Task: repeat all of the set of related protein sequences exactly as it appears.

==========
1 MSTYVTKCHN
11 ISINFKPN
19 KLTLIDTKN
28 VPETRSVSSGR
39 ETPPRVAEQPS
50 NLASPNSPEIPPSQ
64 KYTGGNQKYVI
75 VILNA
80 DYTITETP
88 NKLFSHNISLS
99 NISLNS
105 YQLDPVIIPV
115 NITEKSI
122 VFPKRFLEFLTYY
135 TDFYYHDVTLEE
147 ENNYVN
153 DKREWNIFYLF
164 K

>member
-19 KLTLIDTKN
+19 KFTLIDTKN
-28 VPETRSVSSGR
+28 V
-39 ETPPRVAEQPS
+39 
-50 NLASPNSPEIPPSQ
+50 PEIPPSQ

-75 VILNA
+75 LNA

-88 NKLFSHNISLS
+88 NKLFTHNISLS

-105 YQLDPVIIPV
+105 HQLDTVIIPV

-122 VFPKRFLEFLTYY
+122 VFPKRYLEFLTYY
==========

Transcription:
1 MSTYVTKCHN
11 ISINFKPN
19 KLTLIDTKN
28 VPETRSVSSGR
39 ETPPRVAEQPS
50 NLASPNSPEIPPSQ
64 KYTGGNQKYVI
75 VILNA
80 DYTITETP
88 NKLFSHNISLS
99 NISLNS
105 YQLDPVIIPV
115 NITEKSI
122 VFPKRFLEFLTYY
135 TDFYYHDVTLEE
147 ENNYVN
153 DKREWNIFYLF
164 K

>member
-19 KLTLIDTKN
+19 KFTLIDTKN
-28 VPETRSVSSGR
+28 V
-39 ETPPRVAEQPS
+39 
-50 NLASPNSPEIPPSQ
+50 PEIPPSQ

-75 VILNA
+75 LNA

-88 NKLFSHNISLS
+88 NKLFTHNISLS

-105 YQLDPVIIPV
+105 HQLDTVIIPV

-122 VFPKRFLEFLTYY
+122 VFPKRYLEFLTYY